Skip to Main Content

Systematic Review: Develop criteria

Copy of published guide 'systematic review' (Paula Todd version) for Editing taken in July 2021

Develop criteria

An important characteristic of a systematic review is that the search is replicable; someone else should be able to follow the strategy and end up with the same articles. It’s very easy to look at an article and decide that you want to include it in your study, because the results look good or you’ve heard of the authors, or any other factors. To eliminate these personal biases as far as possible, it’s crucial to develop clear inclusion and exclusion criteria before running your final search. This criteria is usually included in your SR protocol.

Some examples of criteria you might wish to consider include:

Ideally a systematic review search strategy would be conducted without language restrictions. However, given the extra time required to obtain translations, you may decide to only include papers that you (and your co-reviewers) can read. If you make the decision to exclude based on language, best practice would be to exclude at the full-text screening stage, not before, as the abstracts are generally in English.

If you would like to be more inclusive but are not resourced to utilise translation services, then consider free services such as Google Translate. The following article discusses the accuracy of using Google Translate for this purpose:

The Accuracy of Google Translate for Abstracting Data from Non–English-Language Trials for Systematic Reviews

You need to justify any date limit included in a systematic review. For example, if your review was looking at the effectiveness of a particular drug, you might reasonably search from when the drug became approved onwards. Similarly, if an intervention has superseded a previous one, it may be appropriate to search from that time period forwards.

If you would like to limit your search to human studies only, it is best practice to identify animal-only studies first, and then exclude those from the search results.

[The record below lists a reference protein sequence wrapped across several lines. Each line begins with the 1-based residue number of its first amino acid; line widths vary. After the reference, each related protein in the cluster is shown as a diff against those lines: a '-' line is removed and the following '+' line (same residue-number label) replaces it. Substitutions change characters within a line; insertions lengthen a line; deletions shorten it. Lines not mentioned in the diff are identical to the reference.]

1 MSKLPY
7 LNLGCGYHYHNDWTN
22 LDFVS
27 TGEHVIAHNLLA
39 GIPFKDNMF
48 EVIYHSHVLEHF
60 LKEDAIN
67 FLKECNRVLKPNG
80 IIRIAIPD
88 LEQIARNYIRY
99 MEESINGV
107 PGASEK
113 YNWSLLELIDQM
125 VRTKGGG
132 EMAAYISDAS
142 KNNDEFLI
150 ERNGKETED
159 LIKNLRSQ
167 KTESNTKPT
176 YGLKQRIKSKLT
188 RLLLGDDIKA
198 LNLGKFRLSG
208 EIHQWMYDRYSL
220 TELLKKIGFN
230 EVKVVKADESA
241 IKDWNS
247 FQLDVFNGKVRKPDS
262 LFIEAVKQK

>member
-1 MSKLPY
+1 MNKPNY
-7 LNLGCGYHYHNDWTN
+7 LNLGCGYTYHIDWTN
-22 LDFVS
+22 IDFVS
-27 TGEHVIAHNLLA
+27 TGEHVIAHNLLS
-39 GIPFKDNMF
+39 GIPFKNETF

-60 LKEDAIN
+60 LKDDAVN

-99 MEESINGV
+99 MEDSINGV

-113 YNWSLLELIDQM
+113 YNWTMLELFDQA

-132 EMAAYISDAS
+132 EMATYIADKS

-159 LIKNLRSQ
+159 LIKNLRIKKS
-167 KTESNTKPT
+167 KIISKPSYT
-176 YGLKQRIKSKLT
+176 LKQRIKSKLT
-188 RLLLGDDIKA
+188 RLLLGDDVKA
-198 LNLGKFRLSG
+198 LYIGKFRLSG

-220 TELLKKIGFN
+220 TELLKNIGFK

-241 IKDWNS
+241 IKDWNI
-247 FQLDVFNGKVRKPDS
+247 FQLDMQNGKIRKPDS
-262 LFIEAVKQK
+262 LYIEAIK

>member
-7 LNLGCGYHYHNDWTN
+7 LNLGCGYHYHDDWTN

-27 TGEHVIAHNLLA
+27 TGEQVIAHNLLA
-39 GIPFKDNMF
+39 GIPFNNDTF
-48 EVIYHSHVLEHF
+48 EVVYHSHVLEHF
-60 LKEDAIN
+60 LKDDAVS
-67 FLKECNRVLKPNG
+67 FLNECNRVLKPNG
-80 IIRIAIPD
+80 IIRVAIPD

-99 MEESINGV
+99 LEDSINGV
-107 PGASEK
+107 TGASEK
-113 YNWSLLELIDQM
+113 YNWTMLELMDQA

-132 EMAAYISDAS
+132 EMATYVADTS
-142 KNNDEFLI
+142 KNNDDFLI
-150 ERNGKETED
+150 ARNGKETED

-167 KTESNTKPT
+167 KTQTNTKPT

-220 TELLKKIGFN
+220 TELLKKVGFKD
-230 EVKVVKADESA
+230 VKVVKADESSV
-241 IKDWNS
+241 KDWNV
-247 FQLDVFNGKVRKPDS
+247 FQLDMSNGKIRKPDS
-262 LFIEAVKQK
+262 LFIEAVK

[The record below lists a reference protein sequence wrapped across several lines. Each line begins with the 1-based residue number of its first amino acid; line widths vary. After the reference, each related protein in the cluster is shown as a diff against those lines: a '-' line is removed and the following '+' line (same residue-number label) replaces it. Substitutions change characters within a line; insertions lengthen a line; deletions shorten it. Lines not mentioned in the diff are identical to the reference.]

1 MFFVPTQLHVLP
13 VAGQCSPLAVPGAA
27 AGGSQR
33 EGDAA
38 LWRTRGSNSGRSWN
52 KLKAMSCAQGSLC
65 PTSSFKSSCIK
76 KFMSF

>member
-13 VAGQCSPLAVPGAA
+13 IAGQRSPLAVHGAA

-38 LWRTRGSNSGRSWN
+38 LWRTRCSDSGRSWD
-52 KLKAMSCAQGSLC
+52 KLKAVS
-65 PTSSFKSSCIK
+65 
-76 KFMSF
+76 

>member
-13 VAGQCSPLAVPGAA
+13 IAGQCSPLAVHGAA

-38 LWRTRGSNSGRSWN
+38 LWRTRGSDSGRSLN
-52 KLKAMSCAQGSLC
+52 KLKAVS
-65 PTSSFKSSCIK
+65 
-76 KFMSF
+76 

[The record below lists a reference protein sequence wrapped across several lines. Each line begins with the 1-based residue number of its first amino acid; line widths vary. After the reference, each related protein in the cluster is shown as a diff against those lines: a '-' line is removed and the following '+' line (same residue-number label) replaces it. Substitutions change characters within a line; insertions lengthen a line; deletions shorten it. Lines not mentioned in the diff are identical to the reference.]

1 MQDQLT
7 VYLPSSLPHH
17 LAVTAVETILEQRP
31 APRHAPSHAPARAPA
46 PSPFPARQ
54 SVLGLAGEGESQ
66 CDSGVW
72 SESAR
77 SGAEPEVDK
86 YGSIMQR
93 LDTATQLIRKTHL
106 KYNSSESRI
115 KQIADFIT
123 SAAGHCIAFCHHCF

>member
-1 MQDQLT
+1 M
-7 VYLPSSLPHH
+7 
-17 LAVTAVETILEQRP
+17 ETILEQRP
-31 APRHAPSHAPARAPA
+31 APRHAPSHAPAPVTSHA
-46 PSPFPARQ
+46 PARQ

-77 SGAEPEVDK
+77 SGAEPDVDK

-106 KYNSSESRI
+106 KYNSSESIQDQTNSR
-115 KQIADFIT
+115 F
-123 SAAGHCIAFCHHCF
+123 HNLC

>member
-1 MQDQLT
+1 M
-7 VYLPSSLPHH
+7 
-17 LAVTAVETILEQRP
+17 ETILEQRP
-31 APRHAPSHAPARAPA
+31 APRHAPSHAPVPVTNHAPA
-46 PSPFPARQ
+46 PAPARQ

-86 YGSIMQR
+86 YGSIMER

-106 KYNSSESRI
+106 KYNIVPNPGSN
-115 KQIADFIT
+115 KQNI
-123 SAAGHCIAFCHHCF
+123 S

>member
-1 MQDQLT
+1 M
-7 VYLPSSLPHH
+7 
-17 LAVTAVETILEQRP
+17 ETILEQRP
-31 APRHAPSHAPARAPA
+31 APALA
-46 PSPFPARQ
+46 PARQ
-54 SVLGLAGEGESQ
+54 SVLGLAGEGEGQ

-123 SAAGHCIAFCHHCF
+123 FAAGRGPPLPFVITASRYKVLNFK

You should not use the human limits available in databases as these will only work for indexed studies. Use an appropriate filter instead to remove animal studies whilst ensuring you don't remove studies that also included humans.

An example for Ovid Medline would be:

exp animals/ not

Then remove this result set from your results using NOT.

The Cochrane Handbook, Technical Supplement to Chapter 4 provides this and examples for other databases.

Depending on your research question, you may decide to limit your research to a specific age group or groups. Complexities may arise due to overlapping age categories reported in the literature, and inconsistencies in reporting or indexing.

Some MeSH headings related to age include:

  • Infant, Newborn
  • Infant
  • Child, Preschool
  • Child
  • Adolescent
  • Young Adult
  • Adult
  • Middle Aged
  • Aged
  • Aged, 80 and over

Combinations of subject headings and keywords should be used to reliably retrieve age-specific studies, including those that are not indexed. Pre-tested filters may also be useful when investigating by age.

Certain study designs will provide stronger evidence for your research question. For example, an RCT study design for a therapy/treatment question. This is often illustrated by an evidence pyramid.

Always ensure that a study design restriction is appropriate for your SR topic. For example, if looking at the effect of an intervention on elderly patients, think about how many RCTs will exclude (or include few) elderly patients. In some cases, inclusion of evidence from other study designs may be appropriate.

For more information on levels of evidence see:

Burns, P. B., Rohrich, R. J., & Chung, K. C. (2011). The levels of evidence and their role in evidence-based medicine. Plastic and reconstructive surgery, 128(1), 305–310.

Or for an example of an evidence hierarchy see:

NHMRC Evidence Hierarchy: designations of 'levels of evidence' according to type of research question